Russian Military Print #212, Reign of Nicholas I (1825-
Hand colored lithograph (printed in Paris in 1861-62)
illustrating a Russian
company grade cavalry officer in winter uniform from the
Regiment of the Military Order from the 1854-1855 period
(#212 in a
series). Large format: 12 1/2" by 17"
[32 X 43 cm], image
size: 7 1/8" by 9 ¾" [18 X 25 cm].
Produced in France soon after the Crimean War, this
lithograph was printed by
the famous Parisian firm of (Joseph) Lemercier and
meticulously hand colored, most likely by artists living in
Russia who were
able to work from color uniform references and cloth samples
available in France.
Very fine condition. Although about one hundred and fifty
years old, the paper it
is printed on
shows no signs of brittleness and the colors are 'fresh as
new.' Most of
whatever minor foxing is present would be covered by a mat
framed for display in a living room or a study. The same
would hold true for
any other minor imperfections in the border area (primarily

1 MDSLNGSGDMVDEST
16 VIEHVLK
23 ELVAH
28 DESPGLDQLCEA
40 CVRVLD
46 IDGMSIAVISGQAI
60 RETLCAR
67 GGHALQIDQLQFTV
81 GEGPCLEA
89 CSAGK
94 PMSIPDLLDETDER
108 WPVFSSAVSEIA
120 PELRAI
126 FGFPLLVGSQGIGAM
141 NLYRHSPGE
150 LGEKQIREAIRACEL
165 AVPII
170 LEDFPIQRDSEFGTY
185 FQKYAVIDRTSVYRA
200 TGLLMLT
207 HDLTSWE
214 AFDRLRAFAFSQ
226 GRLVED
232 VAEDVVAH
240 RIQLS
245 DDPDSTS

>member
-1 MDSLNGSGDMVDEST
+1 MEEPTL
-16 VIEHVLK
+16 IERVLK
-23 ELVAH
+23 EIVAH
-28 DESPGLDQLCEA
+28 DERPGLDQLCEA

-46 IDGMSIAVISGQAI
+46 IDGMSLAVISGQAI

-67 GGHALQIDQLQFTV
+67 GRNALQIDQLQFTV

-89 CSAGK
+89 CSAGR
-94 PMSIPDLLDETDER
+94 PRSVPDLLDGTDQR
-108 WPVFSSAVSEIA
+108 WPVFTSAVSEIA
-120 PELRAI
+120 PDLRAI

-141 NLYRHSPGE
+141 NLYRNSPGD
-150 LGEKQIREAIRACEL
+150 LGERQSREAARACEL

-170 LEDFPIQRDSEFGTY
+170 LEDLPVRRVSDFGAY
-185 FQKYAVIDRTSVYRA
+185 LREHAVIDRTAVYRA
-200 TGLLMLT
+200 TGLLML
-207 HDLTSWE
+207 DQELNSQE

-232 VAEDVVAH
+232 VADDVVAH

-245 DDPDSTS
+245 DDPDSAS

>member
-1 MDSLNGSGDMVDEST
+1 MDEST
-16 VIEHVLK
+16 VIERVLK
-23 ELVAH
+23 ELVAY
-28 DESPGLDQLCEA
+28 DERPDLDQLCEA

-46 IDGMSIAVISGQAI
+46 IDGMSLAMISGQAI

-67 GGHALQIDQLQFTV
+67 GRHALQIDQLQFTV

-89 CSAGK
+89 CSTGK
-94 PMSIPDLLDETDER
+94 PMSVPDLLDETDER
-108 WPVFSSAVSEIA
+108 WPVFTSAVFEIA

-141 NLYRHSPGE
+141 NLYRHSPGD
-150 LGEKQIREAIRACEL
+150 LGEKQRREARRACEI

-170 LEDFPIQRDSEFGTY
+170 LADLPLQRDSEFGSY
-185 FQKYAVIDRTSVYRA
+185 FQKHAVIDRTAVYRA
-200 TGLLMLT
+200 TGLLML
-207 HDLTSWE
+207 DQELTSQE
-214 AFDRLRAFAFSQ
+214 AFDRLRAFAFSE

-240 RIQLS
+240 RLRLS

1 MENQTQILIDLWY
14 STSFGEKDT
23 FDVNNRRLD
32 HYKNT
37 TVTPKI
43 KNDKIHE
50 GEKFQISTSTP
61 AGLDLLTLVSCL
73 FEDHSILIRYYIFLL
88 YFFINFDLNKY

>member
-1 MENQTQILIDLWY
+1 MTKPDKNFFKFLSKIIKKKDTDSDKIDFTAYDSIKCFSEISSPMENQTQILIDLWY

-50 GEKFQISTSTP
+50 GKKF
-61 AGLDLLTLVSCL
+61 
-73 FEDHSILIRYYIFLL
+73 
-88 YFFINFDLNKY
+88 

crumpling). Please note the photographs.
The background of this unit is quite interesting. The term
"Military Order" in
its title was bestowed upon it by Catharine the Great (and
refers, of course,
to the Order of St. George, Russia's highest award for
during the Empire and now reinstituted as a valor award by
Russian government). Originally founded by Peter the Great
in the 17th
century, the soldiers in this regiment were uniformed at
various points as
cuirassiers, at others, dragoons! From 1907 until the
Revolution, it was
titled the 13th Dragoon Regiment.
Besides the fact that this is a significant historic
document in and of itself, it
represents a rare and uniquely affordable opportunity for
the collector of
items related to the Russian Empire to own and display
century artwork at home.